Pulling from page 46 of Build Your Dream Network – flip open your copy, read along or highlight if you like:
Here’s a simple way for you to start reframing daily tasks into relationship-building opportunities: if you work in the same office, rather than continue a conversation with a colleague via e-mail or instant message or on speakerphone, walk down the hall to her or his office to have that chat. Chances are you’ll deepen the relationship and gain more information from the face-to-face encounter.
In Build Your Dream Network I’ve primarily focused on what YOU can do to build your dream network. Now, what about if you’re an employer seeking to create more connections in the workplace? Removing individual trash-cans had the unintended benefit of creating community on a company wide level at Capital One.
Taking something away creating community? Say what! Here’s what happened.
The gathering of trash was centralized to support the company’s sustainability program (trash, recycling, shred, composting). Instead of tossing trash in bin by their desks, employees must get up to discard the item(s) – which you have to admit, reflects how most of us deal with tossing out items in our homes. Having to walk to a designated trash area creates movement, and movement creates collision points and collision points create so-called “water-cooler” moments to connect with colleagues you don’t see on a regular basis.
How can you create greater community at work – without a big effort (or budget)? A couple of ideas. Designate a conference room as a lunch room for one hour a day (if your office doesn’t have a designated lunch space) to get employees away from their desks (or to bring them together if everyone scatters at noon). Put up a notice board and invite employees to post upcoming community events they are involved in. Have a recipe/cooking contest (a law firm I know did this – a chili cooking contest to be precise – and the event was received with great enthusiasm). If you’re a manager – use the resources at hand so others will mirror your behavior (yes, brown bag it and eat lunch with your colleagues every once in a while).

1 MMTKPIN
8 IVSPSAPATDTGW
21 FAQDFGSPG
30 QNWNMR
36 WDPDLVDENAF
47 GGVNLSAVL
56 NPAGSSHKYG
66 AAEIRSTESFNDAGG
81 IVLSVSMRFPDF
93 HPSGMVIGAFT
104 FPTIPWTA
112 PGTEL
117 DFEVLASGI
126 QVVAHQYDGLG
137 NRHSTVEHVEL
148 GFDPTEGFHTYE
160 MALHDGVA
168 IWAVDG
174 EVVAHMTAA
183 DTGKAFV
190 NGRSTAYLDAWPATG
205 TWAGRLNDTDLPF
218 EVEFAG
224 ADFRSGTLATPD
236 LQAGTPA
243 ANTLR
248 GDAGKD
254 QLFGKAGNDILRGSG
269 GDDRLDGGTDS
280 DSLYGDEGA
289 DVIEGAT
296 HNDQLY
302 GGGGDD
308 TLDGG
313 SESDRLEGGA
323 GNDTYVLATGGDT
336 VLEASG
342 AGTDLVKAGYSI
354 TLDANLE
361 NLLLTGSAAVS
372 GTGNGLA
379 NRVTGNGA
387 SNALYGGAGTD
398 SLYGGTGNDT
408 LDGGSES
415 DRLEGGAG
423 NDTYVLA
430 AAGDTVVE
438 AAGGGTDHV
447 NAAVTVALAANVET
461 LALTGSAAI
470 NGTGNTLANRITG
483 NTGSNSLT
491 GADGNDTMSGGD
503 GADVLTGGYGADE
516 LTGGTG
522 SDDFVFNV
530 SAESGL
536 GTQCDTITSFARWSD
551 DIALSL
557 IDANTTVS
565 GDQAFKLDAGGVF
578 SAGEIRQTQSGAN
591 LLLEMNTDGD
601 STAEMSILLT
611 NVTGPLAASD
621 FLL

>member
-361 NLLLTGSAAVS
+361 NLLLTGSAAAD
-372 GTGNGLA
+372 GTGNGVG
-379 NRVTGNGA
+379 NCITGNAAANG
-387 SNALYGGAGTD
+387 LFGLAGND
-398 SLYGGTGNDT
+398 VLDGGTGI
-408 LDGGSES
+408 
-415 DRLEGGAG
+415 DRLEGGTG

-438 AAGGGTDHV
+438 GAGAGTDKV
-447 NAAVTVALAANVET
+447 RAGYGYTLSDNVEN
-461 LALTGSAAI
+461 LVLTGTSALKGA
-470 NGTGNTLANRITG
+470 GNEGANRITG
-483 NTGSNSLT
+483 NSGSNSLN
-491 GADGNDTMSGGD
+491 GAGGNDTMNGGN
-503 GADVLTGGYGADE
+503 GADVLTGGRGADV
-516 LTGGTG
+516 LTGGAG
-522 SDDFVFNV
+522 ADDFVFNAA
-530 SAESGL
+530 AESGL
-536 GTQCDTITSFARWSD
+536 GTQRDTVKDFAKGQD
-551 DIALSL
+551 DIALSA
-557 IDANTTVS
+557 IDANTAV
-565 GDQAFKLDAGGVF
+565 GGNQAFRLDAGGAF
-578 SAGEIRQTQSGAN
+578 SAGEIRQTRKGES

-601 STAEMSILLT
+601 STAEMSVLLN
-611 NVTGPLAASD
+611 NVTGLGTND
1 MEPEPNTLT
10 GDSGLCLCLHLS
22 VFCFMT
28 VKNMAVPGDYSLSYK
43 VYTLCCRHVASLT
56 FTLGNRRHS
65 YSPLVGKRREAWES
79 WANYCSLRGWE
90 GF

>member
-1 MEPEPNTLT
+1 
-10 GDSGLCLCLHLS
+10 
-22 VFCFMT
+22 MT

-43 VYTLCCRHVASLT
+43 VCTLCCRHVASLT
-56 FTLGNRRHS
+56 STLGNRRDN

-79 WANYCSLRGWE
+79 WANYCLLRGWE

Hear more in my Business Builders Show interview with Stefanie Spurlin, VP Workplace Solutions, Capital One.
Now in its third year, the Work Environment Survey is an initiative of Capital One’s workplace solutions team, undertaken to capture the thoughts and attitudes of employees (not Capital One employees who are not part of the survey population) toward workplace design and experience – and more importantly, how these elements (design, and work amenities) impact productivity, collaboration and employee well-being. My career thrives on collaboration, so I’m thrilled to partner once again with Capital One on sharing the results and key findings of this survey. Discover more of what today’s talent needs, wants and expects from the work environment here.